Many individuals who have undergone RYGB experience a plateau in weight loss with a body mass index (BMI) still within the obese range . Counterregulatory hormones may impede further loss despite the presence of excess of body fat . Leptin is a critical afferent component of a regulatory loop linking fat mass to food intake and energy expenditure and has also been shown to play an important role in glucose homeostasis through its effects on insulin as well as other mediators of glucose metabolism [8, 9]. Following weight loss, leptin levels decrease out of proportion to the amount of fat mass . Leptin levels in those having lost weight following RYGB are less than levels in BMI-matched individuals who have not undergone weight loss , putting the former in a state of relative leptin insufficiency, which may be an important factor contributing to their inability to lose more weight.
Leptin is thought to modulate a number of hormones involved in appetite regulation and food metabolism, which are themselves altered by weight loss [12, 13]. While its relationship with some appetitive hormones is as yet unclear, animal studies have suggested that GLP-1 as well as PYY are increased following leptin administration [14–16], favoring appetite reduction and weight loss. Leptin and ghrelin have opposing actions and leptin administration in animal models has resulted in a reduction in ghrelin levels [17, 18]. Leptin administration has been shown to increase satiety and satiation in mouse models of obesity as well as in humans with leptin insufficiency [19–21], suggesting that it may affect the secretion and/or function of such hormones to promote weight reduction. Insulin sensitivity is improved following leptin administration , and leptin has been found to decrease glucagon levels in rat and mouse models of both type 1 and type 2 diabetes, contributing to the improvement in glycemic status [23, 24].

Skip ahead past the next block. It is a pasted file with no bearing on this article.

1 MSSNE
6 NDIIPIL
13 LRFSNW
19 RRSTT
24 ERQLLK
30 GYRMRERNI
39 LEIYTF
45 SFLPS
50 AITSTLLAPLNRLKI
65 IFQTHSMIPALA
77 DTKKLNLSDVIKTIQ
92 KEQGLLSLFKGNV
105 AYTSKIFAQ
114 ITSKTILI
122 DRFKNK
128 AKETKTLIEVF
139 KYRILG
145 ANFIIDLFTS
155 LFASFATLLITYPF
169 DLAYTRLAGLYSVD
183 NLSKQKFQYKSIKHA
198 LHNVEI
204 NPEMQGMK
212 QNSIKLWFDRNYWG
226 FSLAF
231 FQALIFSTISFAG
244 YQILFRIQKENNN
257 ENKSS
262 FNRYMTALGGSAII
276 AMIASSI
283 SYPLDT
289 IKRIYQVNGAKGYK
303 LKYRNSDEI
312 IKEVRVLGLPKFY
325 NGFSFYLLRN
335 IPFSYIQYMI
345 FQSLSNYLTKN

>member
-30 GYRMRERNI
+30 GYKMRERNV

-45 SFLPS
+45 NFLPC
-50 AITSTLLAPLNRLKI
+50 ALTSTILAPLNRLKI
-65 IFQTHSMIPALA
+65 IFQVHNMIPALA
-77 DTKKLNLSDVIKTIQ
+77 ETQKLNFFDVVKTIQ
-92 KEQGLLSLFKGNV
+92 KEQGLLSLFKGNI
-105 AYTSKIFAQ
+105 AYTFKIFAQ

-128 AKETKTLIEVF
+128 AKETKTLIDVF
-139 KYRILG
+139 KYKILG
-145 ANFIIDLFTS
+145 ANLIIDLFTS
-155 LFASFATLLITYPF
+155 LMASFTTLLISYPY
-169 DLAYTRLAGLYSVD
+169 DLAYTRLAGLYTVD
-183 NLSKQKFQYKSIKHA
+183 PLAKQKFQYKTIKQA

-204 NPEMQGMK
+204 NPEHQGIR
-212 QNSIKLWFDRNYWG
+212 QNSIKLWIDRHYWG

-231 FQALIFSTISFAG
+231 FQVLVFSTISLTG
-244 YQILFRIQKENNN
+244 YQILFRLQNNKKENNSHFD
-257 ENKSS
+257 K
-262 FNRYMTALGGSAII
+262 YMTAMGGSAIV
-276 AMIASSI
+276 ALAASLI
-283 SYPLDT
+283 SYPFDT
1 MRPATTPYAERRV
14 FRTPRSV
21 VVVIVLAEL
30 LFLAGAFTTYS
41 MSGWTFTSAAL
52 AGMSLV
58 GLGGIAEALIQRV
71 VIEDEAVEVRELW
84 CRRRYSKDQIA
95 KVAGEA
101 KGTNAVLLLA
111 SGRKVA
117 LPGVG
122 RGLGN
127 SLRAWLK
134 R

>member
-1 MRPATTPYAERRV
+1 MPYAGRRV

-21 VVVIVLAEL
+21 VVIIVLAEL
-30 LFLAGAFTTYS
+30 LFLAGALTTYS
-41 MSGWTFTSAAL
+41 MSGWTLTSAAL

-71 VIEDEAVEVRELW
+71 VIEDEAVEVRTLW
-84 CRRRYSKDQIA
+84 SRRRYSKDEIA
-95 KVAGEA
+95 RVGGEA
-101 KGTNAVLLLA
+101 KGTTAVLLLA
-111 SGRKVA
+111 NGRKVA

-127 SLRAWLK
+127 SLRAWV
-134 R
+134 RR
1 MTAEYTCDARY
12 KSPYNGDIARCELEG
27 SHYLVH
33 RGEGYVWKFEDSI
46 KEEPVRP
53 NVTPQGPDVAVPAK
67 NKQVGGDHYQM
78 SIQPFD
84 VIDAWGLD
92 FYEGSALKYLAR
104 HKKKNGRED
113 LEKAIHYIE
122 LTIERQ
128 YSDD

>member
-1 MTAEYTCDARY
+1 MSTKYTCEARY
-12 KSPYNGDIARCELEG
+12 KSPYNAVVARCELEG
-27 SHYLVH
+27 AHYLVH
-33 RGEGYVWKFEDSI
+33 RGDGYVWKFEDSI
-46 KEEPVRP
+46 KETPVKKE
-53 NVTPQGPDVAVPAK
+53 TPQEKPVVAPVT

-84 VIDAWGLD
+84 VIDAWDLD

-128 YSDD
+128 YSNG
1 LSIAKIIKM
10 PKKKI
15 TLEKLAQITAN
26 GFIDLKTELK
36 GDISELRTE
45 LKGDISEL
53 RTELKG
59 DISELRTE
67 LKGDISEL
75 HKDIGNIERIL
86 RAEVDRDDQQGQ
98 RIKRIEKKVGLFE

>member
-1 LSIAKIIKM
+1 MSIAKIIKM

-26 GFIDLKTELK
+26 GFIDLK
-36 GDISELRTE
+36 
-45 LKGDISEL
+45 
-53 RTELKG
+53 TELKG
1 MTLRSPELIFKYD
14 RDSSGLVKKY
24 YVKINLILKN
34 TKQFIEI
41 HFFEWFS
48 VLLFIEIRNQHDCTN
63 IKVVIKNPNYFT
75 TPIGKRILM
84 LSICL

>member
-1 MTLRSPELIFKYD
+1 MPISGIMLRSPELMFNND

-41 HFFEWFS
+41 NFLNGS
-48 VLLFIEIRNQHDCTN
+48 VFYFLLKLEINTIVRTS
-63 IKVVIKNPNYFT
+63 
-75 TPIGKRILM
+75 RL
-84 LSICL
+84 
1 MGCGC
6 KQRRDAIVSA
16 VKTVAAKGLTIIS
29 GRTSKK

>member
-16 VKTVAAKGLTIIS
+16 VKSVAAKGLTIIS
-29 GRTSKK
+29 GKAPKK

Leptin replacement therapy has been used in humans with congenital leptin deficiency and has resulted in weight loss when prescribed in physiologic doses. However, high pharmacologic levels of leptin are required to induce weight loss in otherwise healthy obese individuals; physiologic replacement of leptin has led to minimal to no weight loss [25–31]. In contrast, administration of physiologic replacement doses of leptin that restore circulating concentrations to preweight loss levels reverses many of the manifestations characteristic of the weight-reduced state, in some cases, irrespective of further weight loss [25–27]. Animal models of weight loss have suggested that leptin interacts with appetitive hormones in a manner that promotes further weight reduction [14, 15, 18]. Such interactions have yet to be studied in humans after RYGB.